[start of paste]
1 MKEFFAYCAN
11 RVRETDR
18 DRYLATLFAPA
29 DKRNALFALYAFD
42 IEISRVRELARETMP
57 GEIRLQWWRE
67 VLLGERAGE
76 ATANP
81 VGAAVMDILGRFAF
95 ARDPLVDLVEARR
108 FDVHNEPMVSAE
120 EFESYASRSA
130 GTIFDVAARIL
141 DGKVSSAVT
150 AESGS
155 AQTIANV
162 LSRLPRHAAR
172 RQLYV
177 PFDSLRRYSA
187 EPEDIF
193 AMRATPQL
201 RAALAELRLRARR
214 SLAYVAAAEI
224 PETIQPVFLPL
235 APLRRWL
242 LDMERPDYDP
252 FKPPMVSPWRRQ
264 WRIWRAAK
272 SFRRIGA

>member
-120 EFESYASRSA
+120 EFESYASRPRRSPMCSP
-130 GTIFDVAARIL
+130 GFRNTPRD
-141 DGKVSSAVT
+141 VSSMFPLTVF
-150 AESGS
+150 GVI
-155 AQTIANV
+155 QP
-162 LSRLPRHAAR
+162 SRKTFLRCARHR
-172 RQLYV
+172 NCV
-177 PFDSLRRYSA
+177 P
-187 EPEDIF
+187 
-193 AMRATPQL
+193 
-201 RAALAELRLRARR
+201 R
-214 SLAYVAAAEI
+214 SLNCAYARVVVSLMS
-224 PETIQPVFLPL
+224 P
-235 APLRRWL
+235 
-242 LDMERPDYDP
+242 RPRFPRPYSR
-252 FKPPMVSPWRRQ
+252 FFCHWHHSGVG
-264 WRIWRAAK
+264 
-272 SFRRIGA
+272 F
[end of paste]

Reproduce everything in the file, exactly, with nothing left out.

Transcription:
1 MKEFFAYCAN
11 RVRETDR
18 DRYLATLFAPA
29 DKRNALFALYAFD
42 IEISRVRELARETMP
57 GEIRLQWWRE
67 VLLGERAGE
76 ATANP
81 VGAAVMDILGRFAF
95 ARDPLVDLVEARR
108 FDVHNEPMVSAE
120 EFESYASRSA
130 GTIFDVAARIL
141 DGKVSSAVT
150 AESGS
155 AQTIANV
162 LSRLPRHAAR
172 RQLYV
177 PFDSLRRYSA
187 EPEDIF
193 AMRATPQL
201 RAALAELRLRARR
214 SLAYVAAAEI
224 PETIQPVFLPL
235 APLRRWL
242 LDMERPDYDP
252 FKPPMVSPWRRQ
264 WRIWRAAK
272 SFRRIGA

>member
-120 EFESYASRSA
+120 EFESYASRPRRSPMCSP
-130 GTIFDVAARIL
+130 GFRNTPRD
-141 DGKVSSAVT
+141 VSSMFPLTVF
-150 AESGS
+150 GVI
-155 AQTIANV
+155 QP
-162 LSRLPRHAAR
+162 SRKTFLRCARHR
-172 RQLYV
+172 NCV
-177 PFDSLRRYSA
+177 P
-187 EPEDIF
+187 
-193 AMRATPQL
+193 
-201 RAALAELRLRARR
+201 R
-214 SLAYVAAAEI
+214 SLNCAYARVVVSLMS
-224 PETIQPVFLPL
+224 P
-235 APLRRWL
+235 
-242 LDMERPDYDP
+242 RPRFPRPYSR
-252 FKPPMVSPWRRQ
+252 FFCHWHHSGVG
-264 WRIWRAAK
+264 
-272 SFRRIGA
+272 F